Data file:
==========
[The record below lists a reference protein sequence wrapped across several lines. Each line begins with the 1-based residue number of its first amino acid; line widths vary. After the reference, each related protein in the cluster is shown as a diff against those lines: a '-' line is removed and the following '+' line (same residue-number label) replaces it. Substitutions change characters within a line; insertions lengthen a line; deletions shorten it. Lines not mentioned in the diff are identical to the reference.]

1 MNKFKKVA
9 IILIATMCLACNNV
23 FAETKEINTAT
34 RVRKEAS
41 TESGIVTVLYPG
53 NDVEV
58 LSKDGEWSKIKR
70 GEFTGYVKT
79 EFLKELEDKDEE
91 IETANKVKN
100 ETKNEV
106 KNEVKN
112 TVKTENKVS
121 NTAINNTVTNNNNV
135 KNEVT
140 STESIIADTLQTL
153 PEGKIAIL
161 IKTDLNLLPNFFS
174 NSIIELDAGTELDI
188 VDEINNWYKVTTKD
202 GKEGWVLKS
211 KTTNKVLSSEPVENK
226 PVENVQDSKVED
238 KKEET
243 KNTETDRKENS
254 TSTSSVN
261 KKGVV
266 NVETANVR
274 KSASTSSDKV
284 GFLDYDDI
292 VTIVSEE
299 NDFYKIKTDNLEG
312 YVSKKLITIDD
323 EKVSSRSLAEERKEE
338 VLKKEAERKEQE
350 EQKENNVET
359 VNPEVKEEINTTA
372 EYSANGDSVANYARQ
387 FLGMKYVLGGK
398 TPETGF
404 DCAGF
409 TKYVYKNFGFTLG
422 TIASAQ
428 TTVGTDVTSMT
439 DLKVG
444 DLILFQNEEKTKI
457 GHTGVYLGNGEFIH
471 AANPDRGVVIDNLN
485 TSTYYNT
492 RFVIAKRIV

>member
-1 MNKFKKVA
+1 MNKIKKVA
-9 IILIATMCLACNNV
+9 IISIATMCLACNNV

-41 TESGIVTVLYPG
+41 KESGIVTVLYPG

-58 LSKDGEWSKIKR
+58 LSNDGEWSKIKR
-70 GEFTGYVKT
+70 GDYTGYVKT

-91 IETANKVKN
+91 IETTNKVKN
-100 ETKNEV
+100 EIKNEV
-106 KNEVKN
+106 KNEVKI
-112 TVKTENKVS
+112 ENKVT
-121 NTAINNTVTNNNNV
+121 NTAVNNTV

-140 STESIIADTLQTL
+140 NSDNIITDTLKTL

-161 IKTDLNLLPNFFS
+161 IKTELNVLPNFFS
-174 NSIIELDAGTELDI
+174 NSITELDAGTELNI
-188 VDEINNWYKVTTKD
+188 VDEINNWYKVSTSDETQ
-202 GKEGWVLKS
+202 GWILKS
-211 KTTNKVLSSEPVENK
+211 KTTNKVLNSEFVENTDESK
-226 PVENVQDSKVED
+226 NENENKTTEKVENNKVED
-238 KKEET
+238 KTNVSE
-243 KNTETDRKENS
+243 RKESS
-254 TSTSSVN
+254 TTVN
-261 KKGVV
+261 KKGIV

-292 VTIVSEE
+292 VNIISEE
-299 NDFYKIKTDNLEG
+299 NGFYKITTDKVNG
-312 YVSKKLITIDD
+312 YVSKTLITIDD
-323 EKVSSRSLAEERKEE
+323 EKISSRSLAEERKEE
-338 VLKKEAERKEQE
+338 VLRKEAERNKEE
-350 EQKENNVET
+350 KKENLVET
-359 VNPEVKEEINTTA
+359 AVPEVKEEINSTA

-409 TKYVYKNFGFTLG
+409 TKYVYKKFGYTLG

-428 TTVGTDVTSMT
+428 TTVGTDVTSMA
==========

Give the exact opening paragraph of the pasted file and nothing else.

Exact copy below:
[The record below lists a reference protein sequence wrapped across several lines. Each line begins with the 1-based residue number of its first amino acid; line widths vary. After the reference, each related protein in the cluster is shown as a diff against those lines: a '-' line is removed and the following '+' line (same residue-number label) replaces it. Substitutions change characters within a line; insertions lengthen a line; deletions shorten it. Lines not mentioned in the diff are identical to the reference.]